Thursday, January 30, 2014

Approach Flaps

Since I'm not flying as much due to the wx I find myself reading more on the forums. I found this topic of when to add flaps on an instrument approach in one of the cloud buster sections.
If shooting an approach what are your thoughts on when to put in approach flaps? Do you configure at the Initial Approach Fix (IAF), Final Approach Fix (FAF) or when you break out?  Some pilots seem to add flaps prior to the FAF so as not to disturb the aircraft configuration and continue on a stabilized descent.  Others, like myself, configure for 90 knots as we approach the FAF in order to time the approach based on the approach charts FAF to Missed Approach Point (MAP) information.
For the instrument student approaches are pretty intense to begin with, especially when coupled back to back to back. Despite us all thinking that our instructors just lived to torture us there was a reason the CFII’s like to pile it on. The overload teaches us to juggle more balls at once and once you can keep all the balls in the air safely it actually seems to slow everything down around you. When you can really juggle all the balls you find yourself looking for things do.  I was taught to set it and forget it at the IAF, configure for 90 knots and approach flaps, fly the approach.  However, in the real world we are often asked for best speed and that opens a different can of tennis balls.
Once I had the instrument rating in hand I flew with different pilots that possessed different ratings and levels of experience. Most of the folks seem to configure gear and flaps at the FAF.  In my Sundowner it’s not a monumental task to slow down so I find it best for me, just prior to the FAF, to configure for speed and fly the approach until I break out. I do this for two reasons; First, if I have to go missed I am clean and climbing with no tendency to power up and get nose high for a potential departure stall. Second, trudging along at 90 knots seems like forever so I like to keep the speed up and only make a configuration change once the landing is assured.

As they say, your mileage may vary. What do you do when flying the approach?


Geoff Nelson said...

I think it may vary by plane on it's effectiveness or not. For me, having one notch of flaps out really stabilizes my plane. Not that it's wild before that, but it makes a noticeable and beneficial change. Depending on my approach I'll drop the gear and the first notch of flaps at the FAF, but more likely just before. I'll leave it in that configuration till landing is assured. On the rare occasion my approach will end up close to minimums on a precision approach, I might put out the second notch out to start slowing from approach speeds towards my landing speed a little before the DH.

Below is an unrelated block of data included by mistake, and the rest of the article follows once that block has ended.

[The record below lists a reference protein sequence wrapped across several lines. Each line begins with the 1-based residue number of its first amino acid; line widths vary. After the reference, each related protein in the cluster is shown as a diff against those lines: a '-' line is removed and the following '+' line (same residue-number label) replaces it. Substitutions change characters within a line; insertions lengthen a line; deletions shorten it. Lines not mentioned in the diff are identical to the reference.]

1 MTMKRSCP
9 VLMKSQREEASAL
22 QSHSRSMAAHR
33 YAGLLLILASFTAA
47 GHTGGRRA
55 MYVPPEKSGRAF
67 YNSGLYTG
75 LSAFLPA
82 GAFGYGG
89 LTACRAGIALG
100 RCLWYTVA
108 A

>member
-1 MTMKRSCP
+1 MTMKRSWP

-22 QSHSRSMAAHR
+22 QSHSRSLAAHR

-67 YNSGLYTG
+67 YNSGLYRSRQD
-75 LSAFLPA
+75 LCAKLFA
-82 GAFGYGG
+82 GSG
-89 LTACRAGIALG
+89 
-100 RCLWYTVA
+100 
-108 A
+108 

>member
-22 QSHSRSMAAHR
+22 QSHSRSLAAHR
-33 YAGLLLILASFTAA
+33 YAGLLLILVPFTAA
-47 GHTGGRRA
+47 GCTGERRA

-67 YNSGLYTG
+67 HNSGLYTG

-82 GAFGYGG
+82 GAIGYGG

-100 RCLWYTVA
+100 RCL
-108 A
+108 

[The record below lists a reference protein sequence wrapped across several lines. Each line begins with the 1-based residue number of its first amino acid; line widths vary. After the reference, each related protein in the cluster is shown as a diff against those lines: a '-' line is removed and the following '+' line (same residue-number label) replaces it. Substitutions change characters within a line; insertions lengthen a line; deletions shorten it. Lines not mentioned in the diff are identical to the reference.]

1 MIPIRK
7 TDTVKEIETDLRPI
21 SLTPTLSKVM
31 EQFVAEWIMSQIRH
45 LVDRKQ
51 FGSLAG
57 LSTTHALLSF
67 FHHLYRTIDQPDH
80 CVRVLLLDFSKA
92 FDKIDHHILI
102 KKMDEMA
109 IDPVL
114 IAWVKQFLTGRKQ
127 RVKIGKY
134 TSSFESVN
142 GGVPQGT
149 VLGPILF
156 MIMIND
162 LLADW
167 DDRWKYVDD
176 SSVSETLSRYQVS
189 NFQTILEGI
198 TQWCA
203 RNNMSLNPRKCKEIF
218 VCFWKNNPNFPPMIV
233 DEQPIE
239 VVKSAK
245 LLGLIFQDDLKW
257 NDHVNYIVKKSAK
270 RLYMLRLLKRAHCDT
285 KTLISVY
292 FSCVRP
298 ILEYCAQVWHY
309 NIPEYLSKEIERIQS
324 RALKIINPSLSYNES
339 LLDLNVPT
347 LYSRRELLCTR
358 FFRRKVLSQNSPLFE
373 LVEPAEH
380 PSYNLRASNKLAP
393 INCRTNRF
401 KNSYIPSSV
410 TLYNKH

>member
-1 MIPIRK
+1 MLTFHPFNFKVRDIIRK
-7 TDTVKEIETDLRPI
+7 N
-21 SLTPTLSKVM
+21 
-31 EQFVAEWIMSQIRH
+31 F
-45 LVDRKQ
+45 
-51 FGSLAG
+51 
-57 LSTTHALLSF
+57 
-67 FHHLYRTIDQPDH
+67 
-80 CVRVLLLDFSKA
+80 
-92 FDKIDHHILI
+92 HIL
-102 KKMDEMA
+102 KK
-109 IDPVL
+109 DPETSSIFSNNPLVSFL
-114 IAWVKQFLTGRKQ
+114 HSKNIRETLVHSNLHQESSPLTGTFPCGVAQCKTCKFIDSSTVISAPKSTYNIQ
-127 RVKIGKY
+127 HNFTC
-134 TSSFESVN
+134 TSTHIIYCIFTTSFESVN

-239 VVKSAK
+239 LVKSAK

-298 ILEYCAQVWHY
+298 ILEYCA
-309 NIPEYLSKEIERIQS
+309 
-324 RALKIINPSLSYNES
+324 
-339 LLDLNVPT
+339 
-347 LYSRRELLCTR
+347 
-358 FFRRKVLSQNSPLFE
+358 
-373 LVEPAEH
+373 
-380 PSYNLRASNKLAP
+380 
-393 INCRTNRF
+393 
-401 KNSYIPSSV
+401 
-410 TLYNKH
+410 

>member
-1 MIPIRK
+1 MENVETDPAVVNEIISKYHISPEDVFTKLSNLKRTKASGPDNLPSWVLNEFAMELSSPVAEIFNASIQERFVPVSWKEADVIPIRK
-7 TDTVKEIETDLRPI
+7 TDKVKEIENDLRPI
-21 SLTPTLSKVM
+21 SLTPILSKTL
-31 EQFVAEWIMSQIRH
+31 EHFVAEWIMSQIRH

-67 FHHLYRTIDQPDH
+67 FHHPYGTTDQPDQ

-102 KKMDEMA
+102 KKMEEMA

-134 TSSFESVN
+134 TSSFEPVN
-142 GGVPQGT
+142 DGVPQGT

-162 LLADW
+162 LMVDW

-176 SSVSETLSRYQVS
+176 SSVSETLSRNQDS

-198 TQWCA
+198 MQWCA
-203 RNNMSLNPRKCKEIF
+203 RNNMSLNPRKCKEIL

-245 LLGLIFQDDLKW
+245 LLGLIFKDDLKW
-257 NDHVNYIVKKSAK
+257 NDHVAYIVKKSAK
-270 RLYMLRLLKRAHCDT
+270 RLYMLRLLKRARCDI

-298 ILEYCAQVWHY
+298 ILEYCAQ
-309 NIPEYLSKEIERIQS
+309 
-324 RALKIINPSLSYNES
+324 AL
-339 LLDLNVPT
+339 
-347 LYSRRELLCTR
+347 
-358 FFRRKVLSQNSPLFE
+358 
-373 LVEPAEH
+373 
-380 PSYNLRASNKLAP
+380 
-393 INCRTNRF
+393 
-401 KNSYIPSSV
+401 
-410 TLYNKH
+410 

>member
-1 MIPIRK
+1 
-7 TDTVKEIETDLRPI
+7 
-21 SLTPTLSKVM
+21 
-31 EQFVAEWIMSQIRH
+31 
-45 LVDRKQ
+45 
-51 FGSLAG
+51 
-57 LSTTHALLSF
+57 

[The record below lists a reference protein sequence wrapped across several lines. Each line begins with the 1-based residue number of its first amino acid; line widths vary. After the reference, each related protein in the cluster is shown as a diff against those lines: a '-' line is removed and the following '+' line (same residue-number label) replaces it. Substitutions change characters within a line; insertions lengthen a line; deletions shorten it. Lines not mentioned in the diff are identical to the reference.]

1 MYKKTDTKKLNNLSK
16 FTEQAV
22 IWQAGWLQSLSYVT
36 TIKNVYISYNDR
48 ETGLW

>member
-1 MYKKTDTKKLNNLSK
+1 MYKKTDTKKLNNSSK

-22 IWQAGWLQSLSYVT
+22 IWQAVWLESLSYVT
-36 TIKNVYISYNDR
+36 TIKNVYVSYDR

Gary said...

Geoff, thanks for posting. If I wasn't breaking out and I need to slow down a bit more approaching DH I would add a notch of flaps to the Sundowner too.

D.B. said...

I agree it would vary by aircraft - A 747 and a 172 are very different animals. But for most light aircraft (Sundowner and Bonanza) I fly the approach at 90 to 100kts, which is a bit fast for flaps. I would only lower them before breaking out if I was descending on a precision approach to a very low DH for a short runway, most of which don't have instrument approaches anyway. The ones with approaches are usually 4000/5000 ft or more. Besides which, it's easy enough to land on a longish runway without flaps if I was unable to reconfigure at 200 or 300 ft. Why bother with them before that? I'm in the keep it simple camp for the approach - make as few changes in IMC as you can.

D.B. said...

With my CFII hat on now, I think it is entirely up to you. I've never heard or read of any guidance from the FAA - only that while not mandatory, flying in a manner other than as listed in the POH can be seen as evidence of recklessness. What does the C23 POH say? Nothing, right?

Chris said...

Gary -

This is a timely post as I have been pondering this very issue lately. When I was training and still new enough at it for approaches to by a little overwhelming, my instructor suggested we slow things down a bit and I started configuring the airplane at the FAF similarly to what I would use in the pattern just prior to turning to base (flaps 10, 75 KIAS). This was a familiar pattern configuration and felt nice and stable. The examiner thought my technique was good and ATC hasn't complained, but as I've been reading on the subject recently, this is clearly slower than most pilots fly their approaches. I had recently resolved to fly them at 90 KIAS to better align with the times given on the plate for LOC approaches and help ATC with spacing.

90 KIAS is within flap operating range for me (Vfe is 103) and I was debating whether flaps at this speed made sense or not. It seems to me that, without flaps, the airplane is in great shape to go missed. On the other hand, flaps 10 at the FAF would minimize the amount of reconfiguration necessary for landing. I think I need to try it both ways and see what I think.

Gary said...

Chris, That's the best way to figure it out, go out and see what works for you. I'm sure you have the settings figured out for the level, climb and descent, now just fine tune.

I guess I got in this habit of no flaps until landing assured returning to KILG and dealing with ATC and charter jets, now an airline too.